FALMOUTH – A battle over taxes is showing how a town’s role to provide basic services can clash with a voter-driven mandate to control costs.

Stuck in the middle is Randy Davis, Falmouth’s budget-purchasing director, who’s in charge of a streetlight-reduction program that has targeted 174 of Falmouth’s 614 streetlights.

The program, expected to save the town $20,000 a year, is a result of the 2010-11 budget, approved recently by the Town Council. The $34.9 million budget doesn’t include a tax increase.

To make the budget work, cuts being considered include 174 streetlights.

“We’re trying to keep tax dollars down, and this is the start of the process,” said Davis, who began posting notices on targeted streetlights in early May. The notices encourage residents to call or write Davis with their concerns.

He has heard from about 60 residents. Many of them will attend a public hearing on the program at 7 p.m. Monday at Town Hall.

“We’ve heard all sorts of concerns, and they are valid concerns,” said Davis, who added that the dialogue has been cordial. “I haven’t been hung in effigy too many times. It’s been civil.”

Roger Clement noticed the green sign announcing that the light in front of his house on Payson Road was targeted for removal. He called the town right away. His primary concern was public safety. He lives in a high-density neighborhood with lots of pedestrians and cars, and no sidewalks.

“I consider where we live kind of the old-fashioned neighborhood, where houses are close together, most garages are one-car garages and kids spend a lot of time playing outside. The street almost becomes an extension of the yard,” Clement said.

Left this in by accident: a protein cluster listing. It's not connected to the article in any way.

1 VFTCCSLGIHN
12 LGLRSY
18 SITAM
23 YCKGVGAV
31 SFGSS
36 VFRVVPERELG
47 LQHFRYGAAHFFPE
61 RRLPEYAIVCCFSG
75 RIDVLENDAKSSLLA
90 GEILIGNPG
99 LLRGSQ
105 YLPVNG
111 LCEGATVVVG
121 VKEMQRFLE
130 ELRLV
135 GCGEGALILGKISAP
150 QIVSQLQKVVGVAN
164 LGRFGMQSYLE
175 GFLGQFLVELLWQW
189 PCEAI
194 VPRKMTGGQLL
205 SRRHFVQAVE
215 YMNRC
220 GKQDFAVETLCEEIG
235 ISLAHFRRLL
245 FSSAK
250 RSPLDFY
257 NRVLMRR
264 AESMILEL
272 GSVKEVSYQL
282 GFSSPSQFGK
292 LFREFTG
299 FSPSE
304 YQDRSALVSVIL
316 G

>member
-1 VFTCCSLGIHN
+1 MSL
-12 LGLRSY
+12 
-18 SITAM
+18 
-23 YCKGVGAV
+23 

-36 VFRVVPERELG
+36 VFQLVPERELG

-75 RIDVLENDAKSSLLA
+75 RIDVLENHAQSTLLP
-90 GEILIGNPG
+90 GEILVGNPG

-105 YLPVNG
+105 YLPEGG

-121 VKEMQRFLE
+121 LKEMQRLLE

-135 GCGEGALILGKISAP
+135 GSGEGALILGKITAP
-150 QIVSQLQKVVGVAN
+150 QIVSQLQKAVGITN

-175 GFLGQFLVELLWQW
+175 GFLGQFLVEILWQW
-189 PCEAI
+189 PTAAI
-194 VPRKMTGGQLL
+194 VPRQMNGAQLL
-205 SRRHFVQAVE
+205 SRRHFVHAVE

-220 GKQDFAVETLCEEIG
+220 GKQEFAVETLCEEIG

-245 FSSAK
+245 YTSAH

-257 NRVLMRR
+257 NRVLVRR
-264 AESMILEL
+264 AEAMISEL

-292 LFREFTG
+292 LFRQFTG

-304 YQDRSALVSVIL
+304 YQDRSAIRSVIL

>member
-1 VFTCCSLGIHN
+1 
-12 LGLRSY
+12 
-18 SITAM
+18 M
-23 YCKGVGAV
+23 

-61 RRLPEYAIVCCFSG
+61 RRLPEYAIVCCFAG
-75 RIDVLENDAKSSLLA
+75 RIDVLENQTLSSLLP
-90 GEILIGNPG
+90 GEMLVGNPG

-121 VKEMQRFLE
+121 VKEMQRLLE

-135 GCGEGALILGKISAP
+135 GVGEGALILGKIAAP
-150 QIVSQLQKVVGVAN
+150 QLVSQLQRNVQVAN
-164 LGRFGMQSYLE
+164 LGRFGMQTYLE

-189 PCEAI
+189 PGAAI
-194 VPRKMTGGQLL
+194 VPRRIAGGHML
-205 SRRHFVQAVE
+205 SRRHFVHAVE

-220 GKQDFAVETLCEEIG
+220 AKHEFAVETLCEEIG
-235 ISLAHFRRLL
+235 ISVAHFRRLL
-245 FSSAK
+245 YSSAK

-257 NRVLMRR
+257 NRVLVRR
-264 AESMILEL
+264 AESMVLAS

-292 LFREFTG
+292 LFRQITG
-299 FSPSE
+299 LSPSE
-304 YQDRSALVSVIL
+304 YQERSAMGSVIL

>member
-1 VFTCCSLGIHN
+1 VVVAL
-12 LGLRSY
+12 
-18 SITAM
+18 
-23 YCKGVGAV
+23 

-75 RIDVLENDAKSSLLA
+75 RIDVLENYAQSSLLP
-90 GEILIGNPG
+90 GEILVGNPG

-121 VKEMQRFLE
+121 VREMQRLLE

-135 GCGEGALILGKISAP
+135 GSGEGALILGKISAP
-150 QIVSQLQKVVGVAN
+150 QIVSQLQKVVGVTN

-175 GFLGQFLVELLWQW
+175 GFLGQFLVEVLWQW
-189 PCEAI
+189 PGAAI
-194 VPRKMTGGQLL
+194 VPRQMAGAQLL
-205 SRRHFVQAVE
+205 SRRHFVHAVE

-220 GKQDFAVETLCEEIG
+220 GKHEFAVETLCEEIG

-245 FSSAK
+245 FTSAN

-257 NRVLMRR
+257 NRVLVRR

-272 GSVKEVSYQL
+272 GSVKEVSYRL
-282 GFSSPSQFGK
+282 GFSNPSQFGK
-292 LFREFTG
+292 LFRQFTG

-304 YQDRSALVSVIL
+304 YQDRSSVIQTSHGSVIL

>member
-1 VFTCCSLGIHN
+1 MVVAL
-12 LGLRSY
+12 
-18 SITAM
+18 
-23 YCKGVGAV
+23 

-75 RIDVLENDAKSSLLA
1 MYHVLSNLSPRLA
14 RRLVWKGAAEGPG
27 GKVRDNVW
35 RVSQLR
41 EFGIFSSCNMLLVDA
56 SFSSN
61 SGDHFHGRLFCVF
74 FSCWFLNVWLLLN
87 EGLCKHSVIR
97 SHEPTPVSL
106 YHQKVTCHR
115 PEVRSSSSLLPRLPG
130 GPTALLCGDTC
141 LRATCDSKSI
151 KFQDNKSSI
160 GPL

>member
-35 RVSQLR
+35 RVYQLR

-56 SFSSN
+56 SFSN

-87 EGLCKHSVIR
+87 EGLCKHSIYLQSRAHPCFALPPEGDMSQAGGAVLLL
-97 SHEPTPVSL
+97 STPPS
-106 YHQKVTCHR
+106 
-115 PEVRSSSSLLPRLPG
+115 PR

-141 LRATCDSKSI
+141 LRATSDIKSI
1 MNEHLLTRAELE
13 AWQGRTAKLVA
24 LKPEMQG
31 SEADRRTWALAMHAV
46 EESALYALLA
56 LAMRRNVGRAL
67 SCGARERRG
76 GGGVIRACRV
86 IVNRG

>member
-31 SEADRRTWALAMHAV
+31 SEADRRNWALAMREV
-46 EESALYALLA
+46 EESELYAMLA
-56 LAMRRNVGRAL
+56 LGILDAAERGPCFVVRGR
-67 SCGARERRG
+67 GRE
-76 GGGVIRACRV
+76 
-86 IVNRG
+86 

To remove a light would put at risk the kids who play in the neighborhood, and older residents who walk in the street, he said.

Clement also has a more philosophical objection: If towns start cutting such basic services as streetlights, what’s next?

“Streetlights are kind of a core fundamental service that municipalities should provide. Streetlights are one of the first things that municipalities provide when they get formed. And for that reason, it should be one of the last to be cut,” Clement said.

“I appreciate that we should look at every area of our town budget and see what could be trimmed,” he said, “but where there is a legitimate need for a streetlight, it should not be cut.”

Monday’s hearing will give residents a chance to state their case for keeping a particular light. Davis has provided forms for people to fill out if they cannot attend the meeting.

There are 174 lights on the list, but Davis said he can achieve the savings he needs by eliminating about 135.

The town manager and the police chief helped Davis draw up the list of lights. They went out together to assess every light in town. Any light over an intersection or any light that contributes to public safety was spared, as were lights that were installed as part of any new development in town.

As a result, most of the lights targeted for removal are in the older sections of Falmouth — along the flats in the Martin’s Point section of town, and along Foreside Road.

The streetlight issue is becoming common. South Portland recently eliminated more than 100 lights, and other cities and towns are looking at cutting lights to save money. In Falmouth, it costs about $150 a year to operate a single light.

Davis said, “People are passionate about it. No question, they like their streetlights. But I’ve also heard from other folks who said, ‘Bravo, take my light.’ So we’ve heard from both sides.”

If nothing else, Clement said he is pleased with how Falmouth has made it easy for residents to express themselves. He gives the town high marks for its handling of the issue, “by putting signs on the streetlights and welcoming people to call for input and allowing people to express their views publicly. It’s an excellent way to run the process. The town, thus far, has been very fair and open.”

 

Staff Writer Bob Keyes can be contacted at 791-6457 or at:

[email protected]